artificial colors are the charlatans of food additives: enticing, seemingly harmless… then wham. Linked to long-term health problems, these petroleum-derived chemicals often have immediate and devastating effects on children’s behavior and ability to learn. And unlike when we were kids (and our parents were kids), artificial colors are in everything, from food to toothpaste to medicine, even things that are white or look natural (check your pickles and “blueberries” ). Since 1955, that’s added up to a five-fold increase in dye consumption. Not. Good.
What else is wrong with it? A little thing called high fructose corn syrup. Oh, I know, the newly christened corn sugar folks would like to have you think that HFCS is just like sugar, except academicians have concluded that it is not, whether because it's been found to contain mercury or because it's been linked by a Princton University study to obesity, or just because our bodies just don’t quite react the same to it that they do to sugar. I've even seen a study that I can't quite my finger on right now that showed decreased sperm count in rats fed the stuff. The biggest problem with HFCS, as many of us know, it that it’s in EVERYTHING, or at least it seems to be in everything that’s manufactured by major food companies. Ever check out a jar of apple sauce? You might be surprised.
Gatorade itself has recognized that perhaps these things, these additives, might not be to everyone’s taste and have thus introduced G Natural with natural sweeteners and colorants. Hmmm.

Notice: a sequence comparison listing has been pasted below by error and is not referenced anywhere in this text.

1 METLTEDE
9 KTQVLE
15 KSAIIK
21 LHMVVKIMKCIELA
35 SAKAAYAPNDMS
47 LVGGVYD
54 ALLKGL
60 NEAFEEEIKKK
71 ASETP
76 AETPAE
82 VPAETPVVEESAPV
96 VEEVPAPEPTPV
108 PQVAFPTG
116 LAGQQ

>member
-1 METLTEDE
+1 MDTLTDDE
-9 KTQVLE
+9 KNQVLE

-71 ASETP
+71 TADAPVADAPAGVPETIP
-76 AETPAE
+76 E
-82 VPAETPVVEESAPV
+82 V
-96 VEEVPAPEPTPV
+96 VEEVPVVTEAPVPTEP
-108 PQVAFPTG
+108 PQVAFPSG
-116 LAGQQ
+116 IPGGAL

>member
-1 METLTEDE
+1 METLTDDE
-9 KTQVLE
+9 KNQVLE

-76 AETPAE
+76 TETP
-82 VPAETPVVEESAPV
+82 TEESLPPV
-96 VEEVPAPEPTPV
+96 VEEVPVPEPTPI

No matter what the athletes want to tell you, to sell you, sports drinks are not good for you. And yet, sports drinks manufacturers and the elite athletes that they recruit to hawk their dreck would have us believe that it's a healthy choice for a healthy lifestyle. Assuredly, the MBA or professional soccer player who are, burning 1000s of calories in their hard playing game need to replenish their electrolytes and sports drinks are an efficient way to do so. But our kids, they don’t need it. I’ve seen parents pass out giant sports drinks at Tball games when the most calories expended by the players is by messing around on the bench with their buddies. Soccer is a more physical game with constant running. As the coach’s wife, I bring lots of water and cut up oranges. It seems to work for us.
But back to the young woman in the ER, is she blameless? Certainly not. Anyone who enters the endeavor of parenthood has a responsibility to educate themselves in some small way about how to feed their child. Nevertheless, to blame her entirely underestimates the power of million dollar advertising budgets of the companies hawking these artificially flavored, HFCS laden beverages. When parents with far more education and resources make the same mistakes, we need to realize that it’s part of a larger problem.
To end on a positive note, I learned from a comment on Christina’s blog that coconut water is an excellent source of electrolytes, so for those parents who think water and orange slices aren’t enough this is a healthy and natural alternative.